Facebook to buy WhatsApp for 19 billion dollars -- but why?

WhatsApp messenger has gained quite the following. This is kind of surprising though, as services like Google Hangouts and iMessage already exist. I've never understood the allure of the service, outside the potential for "free" messages if someone does not have an unlimited text plan. I can't imagine that is too many people -- after all, many carriers offer inexpensive unlimited texting. The most glaring negative is that the other party has to install the app too. Why not just use Google Hangouts? Or Skype? Or Facebook Messenger?

Yes, Facebook already has a messenger protocol and a dedicated messenger app. It is pretty good too, it offers read receipts and locations -- I use it quite a bit. With that said, Facebook announces it is purchasing WhatsApp for a staggering 19 billion dollars. Wait -- what!?


"Facebook today announced that it has reached a definitive agreement to acquire WhatsApp, a rapidly growing cross-platform mobile messaging company, for a total of approximately $16 billion, including $4 billion in cash and approximately $12 billion worth of Facebook shares. The agreement also provides for an additional $3 billion in restricted stock units to be granted to WhatsApp's founders and employees that will vest over four years subsequent to closing", says the social media network.

Mark Zuckerberg says, "WhatsApp is a simple, fast and reliable mobile messaging service that is used by over 450 million people on every major mobile platform. More than 1 million people sign up for WhatsApp every day and it is on its way to connecting one billion people. More and more people rely on WhatsApp to communicate with all of their contacts every day".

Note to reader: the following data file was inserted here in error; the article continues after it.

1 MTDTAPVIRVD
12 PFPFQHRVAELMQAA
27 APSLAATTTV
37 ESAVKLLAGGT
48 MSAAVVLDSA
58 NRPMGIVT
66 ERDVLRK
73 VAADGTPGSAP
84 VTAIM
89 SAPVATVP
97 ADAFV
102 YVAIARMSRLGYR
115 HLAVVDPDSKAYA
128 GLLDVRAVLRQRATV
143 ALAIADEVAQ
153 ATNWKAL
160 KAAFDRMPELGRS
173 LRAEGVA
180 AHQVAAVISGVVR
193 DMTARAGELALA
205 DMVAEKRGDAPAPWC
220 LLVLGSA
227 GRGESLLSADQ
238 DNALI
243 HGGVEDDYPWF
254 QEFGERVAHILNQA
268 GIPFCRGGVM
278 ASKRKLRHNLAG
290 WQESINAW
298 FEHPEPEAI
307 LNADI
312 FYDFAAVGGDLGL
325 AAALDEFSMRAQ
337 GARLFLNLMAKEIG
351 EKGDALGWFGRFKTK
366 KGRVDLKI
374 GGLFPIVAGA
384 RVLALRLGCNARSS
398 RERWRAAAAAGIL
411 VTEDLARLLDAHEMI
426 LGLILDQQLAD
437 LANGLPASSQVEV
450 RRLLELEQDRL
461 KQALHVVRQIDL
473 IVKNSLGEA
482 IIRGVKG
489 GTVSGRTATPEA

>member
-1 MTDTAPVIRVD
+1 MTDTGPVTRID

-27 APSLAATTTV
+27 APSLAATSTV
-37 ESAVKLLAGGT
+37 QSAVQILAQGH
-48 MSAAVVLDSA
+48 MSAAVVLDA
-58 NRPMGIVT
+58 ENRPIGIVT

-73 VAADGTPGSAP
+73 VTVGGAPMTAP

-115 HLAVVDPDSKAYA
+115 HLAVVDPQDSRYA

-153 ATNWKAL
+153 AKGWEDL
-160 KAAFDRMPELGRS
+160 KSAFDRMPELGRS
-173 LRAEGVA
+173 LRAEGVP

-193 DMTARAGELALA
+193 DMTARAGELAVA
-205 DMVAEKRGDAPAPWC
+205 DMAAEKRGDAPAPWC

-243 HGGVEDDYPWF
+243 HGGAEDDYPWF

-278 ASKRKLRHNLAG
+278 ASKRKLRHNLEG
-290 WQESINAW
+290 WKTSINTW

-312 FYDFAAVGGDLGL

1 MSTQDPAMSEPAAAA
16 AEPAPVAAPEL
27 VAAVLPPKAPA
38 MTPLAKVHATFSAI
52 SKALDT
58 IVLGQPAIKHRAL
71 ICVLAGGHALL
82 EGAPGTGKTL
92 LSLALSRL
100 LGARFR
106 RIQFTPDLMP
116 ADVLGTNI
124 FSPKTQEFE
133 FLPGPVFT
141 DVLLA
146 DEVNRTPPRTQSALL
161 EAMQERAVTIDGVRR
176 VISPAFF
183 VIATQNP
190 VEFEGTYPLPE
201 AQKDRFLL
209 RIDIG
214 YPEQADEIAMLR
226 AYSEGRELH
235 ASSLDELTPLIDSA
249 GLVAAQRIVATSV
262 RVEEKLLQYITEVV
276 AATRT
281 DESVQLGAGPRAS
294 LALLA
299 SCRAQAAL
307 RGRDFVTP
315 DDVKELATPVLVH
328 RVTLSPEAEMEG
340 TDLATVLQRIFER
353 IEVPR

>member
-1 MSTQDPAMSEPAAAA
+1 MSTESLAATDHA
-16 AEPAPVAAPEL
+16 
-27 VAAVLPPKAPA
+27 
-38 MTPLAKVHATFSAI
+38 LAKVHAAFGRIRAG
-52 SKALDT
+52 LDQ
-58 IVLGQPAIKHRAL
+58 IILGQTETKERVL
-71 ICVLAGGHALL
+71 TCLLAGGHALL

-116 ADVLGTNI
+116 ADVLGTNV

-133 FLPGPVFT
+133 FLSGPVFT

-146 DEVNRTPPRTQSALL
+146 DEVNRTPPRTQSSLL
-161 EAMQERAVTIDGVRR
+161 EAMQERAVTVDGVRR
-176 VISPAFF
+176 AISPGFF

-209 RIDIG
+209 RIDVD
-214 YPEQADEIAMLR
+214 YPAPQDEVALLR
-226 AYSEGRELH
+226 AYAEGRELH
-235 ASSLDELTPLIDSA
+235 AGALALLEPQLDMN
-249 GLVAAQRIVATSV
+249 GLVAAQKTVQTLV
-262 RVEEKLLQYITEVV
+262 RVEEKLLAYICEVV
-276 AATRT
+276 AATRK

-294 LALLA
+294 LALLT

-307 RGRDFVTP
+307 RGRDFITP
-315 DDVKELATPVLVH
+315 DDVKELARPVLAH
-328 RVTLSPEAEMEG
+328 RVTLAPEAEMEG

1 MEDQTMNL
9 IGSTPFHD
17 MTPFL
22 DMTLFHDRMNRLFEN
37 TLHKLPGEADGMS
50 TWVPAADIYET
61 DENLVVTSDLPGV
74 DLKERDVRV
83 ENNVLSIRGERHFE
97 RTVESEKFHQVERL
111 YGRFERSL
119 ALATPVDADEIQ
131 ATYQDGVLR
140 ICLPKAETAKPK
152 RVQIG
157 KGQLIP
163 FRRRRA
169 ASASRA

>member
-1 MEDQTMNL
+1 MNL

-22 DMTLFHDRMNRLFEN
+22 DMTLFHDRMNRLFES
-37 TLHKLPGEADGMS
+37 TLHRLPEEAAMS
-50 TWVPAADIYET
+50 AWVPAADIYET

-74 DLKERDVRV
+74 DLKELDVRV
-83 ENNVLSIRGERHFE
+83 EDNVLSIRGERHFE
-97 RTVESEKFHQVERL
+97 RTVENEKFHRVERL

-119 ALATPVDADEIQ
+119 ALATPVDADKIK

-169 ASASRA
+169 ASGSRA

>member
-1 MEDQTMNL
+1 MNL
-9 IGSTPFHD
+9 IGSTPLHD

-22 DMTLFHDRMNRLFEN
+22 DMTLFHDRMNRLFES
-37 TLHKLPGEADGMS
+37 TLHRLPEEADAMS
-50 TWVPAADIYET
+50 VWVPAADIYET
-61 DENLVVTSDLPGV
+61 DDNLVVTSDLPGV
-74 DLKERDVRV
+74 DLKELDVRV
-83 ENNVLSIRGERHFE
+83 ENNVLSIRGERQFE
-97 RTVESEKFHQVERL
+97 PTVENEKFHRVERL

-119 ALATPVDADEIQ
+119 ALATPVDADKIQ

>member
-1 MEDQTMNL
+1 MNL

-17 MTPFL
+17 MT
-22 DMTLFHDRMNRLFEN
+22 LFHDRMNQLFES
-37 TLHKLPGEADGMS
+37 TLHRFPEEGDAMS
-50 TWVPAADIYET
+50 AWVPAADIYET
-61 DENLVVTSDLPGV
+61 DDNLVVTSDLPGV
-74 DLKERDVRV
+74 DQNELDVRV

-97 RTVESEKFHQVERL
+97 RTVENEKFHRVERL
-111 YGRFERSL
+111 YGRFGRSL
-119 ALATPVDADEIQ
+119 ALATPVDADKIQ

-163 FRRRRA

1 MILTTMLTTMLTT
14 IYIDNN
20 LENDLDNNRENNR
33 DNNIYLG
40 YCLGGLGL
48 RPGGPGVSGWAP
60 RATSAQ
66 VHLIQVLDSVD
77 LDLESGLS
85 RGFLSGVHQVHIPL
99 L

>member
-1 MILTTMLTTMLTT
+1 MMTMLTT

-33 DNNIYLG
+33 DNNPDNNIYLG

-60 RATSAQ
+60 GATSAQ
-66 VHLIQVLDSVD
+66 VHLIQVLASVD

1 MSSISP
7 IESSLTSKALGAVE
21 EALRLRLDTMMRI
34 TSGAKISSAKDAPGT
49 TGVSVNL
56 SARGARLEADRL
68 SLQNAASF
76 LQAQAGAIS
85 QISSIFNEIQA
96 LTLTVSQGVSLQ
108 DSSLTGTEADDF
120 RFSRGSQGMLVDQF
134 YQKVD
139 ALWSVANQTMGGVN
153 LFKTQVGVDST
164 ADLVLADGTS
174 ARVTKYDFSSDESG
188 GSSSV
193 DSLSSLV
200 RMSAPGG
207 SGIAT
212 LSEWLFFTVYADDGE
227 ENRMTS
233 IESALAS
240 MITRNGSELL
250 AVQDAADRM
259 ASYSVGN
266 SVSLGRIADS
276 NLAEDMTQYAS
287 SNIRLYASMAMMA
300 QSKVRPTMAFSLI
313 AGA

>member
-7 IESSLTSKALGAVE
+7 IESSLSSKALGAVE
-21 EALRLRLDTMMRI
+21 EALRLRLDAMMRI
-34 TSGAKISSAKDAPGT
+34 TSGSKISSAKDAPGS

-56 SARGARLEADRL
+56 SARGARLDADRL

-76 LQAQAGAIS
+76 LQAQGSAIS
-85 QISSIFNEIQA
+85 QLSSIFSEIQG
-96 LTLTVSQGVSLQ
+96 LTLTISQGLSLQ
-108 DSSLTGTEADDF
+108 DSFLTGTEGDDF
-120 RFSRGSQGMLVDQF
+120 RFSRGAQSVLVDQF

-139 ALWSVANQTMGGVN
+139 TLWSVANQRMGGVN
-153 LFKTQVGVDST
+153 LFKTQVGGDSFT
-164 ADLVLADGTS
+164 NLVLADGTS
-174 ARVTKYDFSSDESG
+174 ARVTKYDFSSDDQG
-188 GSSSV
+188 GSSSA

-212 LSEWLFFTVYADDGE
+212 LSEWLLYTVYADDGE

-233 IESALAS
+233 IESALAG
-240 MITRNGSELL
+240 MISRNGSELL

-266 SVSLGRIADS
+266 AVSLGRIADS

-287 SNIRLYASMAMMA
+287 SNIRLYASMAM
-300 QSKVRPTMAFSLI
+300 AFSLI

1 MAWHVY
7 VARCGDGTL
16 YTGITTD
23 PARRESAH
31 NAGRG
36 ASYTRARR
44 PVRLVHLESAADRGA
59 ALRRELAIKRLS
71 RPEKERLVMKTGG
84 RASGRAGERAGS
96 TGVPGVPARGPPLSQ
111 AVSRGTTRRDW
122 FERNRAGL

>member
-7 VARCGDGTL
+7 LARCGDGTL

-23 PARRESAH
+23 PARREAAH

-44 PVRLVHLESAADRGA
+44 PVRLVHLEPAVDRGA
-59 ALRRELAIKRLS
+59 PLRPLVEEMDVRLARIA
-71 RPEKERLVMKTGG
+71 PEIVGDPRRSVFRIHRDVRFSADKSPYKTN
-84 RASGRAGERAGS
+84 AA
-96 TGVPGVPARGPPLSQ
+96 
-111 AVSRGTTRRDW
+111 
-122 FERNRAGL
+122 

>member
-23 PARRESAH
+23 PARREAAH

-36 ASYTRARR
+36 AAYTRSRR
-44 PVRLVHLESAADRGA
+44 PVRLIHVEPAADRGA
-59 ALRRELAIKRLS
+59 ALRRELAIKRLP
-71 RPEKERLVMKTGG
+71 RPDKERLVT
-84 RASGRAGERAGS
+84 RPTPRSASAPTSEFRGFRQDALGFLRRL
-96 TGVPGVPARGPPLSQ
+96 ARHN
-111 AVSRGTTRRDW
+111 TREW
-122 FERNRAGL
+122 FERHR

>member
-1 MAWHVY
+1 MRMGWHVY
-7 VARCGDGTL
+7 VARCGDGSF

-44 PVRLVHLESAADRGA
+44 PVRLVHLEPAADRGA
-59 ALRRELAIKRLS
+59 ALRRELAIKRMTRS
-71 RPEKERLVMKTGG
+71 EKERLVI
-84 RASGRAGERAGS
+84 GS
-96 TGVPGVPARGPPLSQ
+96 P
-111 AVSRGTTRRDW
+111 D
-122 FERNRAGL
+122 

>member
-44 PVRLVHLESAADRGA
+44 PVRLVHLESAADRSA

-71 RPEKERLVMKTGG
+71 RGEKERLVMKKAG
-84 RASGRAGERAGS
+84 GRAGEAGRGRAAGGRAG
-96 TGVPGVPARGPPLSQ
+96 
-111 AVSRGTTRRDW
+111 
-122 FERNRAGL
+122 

Again, WhatsApp duplicates the functionality of the existing Facebook Messenger. And so, if my math is correct, Facebook is essentially buying 450 million new messenger users at $42/head. Of course, that likely includes users who already use WhatsApp and Facebook Messenger simultaneously. In other words, Facebook is probably buying a good portion of user accounts that belong to people that are already on its service -- duplicates. With duplicates removed, the per head price is likely far higher.

"WhatsApp will remain autonomous and operate independently. You can continue to enjoy the service for a nominal fee. You can continue to use WhatsApp no matter where in the world you are, or what smartphone you’re using. And you can still count on absolutely no ads interrupting your communication. There would have been no partnership between our two companies if we had to compromise on the core principles that will always define our company, our vision and our product", says WhatsApp co-founder, Jan Koum.

While Facebook and Instagram have coexisted relatively independently, it remains to be seen if the same can happen here. After all, the two acquisitions are very different beasts. However, the real question is, will the 19 billion dollars ever be recouped? Another messaging service fad can come along tomorrow, and take it all away.

Do you think Facebook overpaid? Tell me in the comments.

Image Credit: Artem Samokhvalov/Shutterstock

21 Responses to Facebook to buy WhatsApp for 19 billion dollars -- but why?

  1. I just hope with this Whatsapp now works correctly, it is not very reliable, at least outside the states.

    • Marcos Vinícius says:

      What the hell are you talking about? WhatsApp is a great messenger! But it depends on what platform you're using it. It runs fine on Android, at least for me.
      Even on Brazil (my country), it is very reliable.

  2. DarthVeda says:

    This is kind of surprising though, as services like Google Hangouts and iMessage already exist.